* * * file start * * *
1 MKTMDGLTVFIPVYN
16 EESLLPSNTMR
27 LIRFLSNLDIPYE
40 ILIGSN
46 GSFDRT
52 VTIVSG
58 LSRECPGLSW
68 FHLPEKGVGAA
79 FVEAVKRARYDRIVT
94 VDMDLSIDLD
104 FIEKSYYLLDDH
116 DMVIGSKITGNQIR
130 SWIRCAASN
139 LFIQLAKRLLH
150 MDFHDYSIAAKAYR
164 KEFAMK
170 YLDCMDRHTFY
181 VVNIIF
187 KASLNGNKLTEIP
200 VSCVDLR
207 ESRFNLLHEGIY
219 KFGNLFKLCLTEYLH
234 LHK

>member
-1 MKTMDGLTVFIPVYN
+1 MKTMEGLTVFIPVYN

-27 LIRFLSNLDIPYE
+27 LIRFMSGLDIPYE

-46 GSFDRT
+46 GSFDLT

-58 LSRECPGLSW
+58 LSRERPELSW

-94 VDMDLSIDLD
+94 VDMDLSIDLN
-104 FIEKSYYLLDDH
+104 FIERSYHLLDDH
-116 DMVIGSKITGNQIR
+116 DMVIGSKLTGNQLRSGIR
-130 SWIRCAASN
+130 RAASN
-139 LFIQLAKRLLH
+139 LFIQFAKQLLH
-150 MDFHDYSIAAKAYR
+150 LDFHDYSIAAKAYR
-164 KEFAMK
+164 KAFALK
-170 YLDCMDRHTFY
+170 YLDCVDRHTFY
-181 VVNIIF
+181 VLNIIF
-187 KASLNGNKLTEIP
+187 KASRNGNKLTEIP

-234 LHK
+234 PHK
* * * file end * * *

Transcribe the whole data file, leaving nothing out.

1 MKTMDGLTVFIPVYN
16 EESLLPSNTMR
27 LIRFLSNLDIPYE
40 ILIGSN
46 GSFDRT
52 VTIVSG
58 LSRECPGLSW
68 FHLPEKGVGAA
79 FVEAVKRARYDRIVT
94 VDMDLSIDLD
104 FIEKSYYLLDDH
116 DMVIGSKITGNQIR
130 SWIRCAASN
139 LFIQLAKRLLH
150 MDFHDYSIAAKAYR
164 KEFAMK
170 YLDCMDRHTFY
181 VVNIIF
187 KASLNGNKLTEIP
200 VSCVDLR
207 ESRFNLLHEGIY
219 KFGNLFKLCLTEYLH
234 LHK

>member
-1 MKTMDGLTVFIPVYN
+1 MKTMEGLTVFIPVYN

-27 LIRFLSNLDIPYE
+27 LIRFMSGLDIPYE

-46 GSFDRT
+46 GSFDLT

-58 LSRECPGLSW
+58 LSRERPELSW

-94 VDMDLSIDLD
+94 VDMDLSIDLN
-104 FIEKSYYLLDDH
+104 FIERSYHLLDDH
-116 DMVIGSKITGNQIR
+116 DMVIGSKLTGNQLRSGIR
-130 SWIRCAASN
+130 RAASN
-139 LFIQLAKRLLH
+139 LFIQFAKQLLH
-150 MDFHDYSIAAKAYR
+150 LDFHDYSIAAKAYR
-164 KEFAMK
+164 KAFALK
-170 YLDCMDRHTFY
+170 YLDCVDRHTFY
-181 VVNIIF
+181 VLNIIF
-187 KASLNGNKLTEIP
+187 KASRNGNKLTEIP

-234 LHK
+234 PHK